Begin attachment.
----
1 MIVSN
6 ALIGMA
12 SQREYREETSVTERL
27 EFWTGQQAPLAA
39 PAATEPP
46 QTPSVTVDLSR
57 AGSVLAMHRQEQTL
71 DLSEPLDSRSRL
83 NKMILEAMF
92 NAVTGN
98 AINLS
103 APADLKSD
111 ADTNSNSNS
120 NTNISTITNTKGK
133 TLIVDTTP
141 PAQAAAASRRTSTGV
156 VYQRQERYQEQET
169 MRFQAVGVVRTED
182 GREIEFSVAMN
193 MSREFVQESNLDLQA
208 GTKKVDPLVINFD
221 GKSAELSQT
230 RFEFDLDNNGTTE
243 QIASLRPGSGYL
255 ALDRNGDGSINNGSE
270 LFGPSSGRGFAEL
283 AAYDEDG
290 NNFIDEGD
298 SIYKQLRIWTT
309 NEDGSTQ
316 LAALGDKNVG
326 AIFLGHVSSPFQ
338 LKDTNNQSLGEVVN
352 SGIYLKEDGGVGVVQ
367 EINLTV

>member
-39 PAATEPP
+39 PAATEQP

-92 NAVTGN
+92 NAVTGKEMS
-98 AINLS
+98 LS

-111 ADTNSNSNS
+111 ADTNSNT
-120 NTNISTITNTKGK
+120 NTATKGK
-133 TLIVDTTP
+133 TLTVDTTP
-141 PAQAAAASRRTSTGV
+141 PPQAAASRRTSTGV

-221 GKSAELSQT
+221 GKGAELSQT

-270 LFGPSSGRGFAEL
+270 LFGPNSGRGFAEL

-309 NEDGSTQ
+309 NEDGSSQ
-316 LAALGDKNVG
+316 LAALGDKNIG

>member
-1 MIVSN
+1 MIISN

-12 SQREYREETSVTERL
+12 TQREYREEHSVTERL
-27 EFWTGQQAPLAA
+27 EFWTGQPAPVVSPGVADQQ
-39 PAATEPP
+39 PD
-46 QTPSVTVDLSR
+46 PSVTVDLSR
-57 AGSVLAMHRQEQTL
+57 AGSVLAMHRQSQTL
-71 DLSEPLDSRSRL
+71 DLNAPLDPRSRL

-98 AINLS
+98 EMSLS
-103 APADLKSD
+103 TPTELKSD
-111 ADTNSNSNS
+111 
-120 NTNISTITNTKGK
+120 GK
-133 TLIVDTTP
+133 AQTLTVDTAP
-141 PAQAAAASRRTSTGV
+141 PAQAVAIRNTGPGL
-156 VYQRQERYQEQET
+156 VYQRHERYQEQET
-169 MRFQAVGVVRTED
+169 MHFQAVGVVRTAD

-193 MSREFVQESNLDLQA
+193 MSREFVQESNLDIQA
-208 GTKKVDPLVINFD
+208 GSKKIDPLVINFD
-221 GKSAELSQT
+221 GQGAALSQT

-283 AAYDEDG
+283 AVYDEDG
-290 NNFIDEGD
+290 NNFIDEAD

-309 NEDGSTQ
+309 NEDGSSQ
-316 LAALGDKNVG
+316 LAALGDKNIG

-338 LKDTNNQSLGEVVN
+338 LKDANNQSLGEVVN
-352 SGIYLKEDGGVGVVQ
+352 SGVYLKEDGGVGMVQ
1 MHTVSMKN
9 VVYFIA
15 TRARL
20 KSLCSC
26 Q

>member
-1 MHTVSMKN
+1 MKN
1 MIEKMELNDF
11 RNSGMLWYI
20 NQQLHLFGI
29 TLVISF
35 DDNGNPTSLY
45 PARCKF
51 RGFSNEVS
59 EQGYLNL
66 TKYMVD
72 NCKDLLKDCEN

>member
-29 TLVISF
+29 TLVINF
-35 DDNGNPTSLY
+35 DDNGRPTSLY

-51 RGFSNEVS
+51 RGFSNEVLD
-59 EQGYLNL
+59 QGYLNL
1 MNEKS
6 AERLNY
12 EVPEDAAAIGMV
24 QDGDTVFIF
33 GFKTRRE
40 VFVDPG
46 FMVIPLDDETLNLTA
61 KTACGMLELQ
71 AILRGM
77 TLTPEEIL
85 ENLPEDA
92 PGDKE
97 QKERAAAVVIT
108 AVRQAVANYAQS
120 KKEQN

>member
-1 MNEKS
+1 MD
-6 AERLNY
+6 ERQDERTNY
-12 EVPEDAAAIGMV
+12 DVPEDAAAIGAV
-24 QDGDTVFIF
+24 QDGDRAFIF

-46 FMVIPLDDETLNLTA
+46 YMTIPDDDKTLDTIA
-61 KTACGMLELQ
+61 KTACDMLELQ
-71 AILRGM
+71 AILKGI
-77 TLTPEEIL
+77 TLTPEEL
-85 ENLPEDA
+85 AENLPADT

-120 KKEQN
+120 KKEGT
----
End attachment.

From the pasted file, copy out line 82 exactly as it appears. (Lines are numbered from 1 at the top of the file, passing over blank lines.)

-133 TLIVDTTP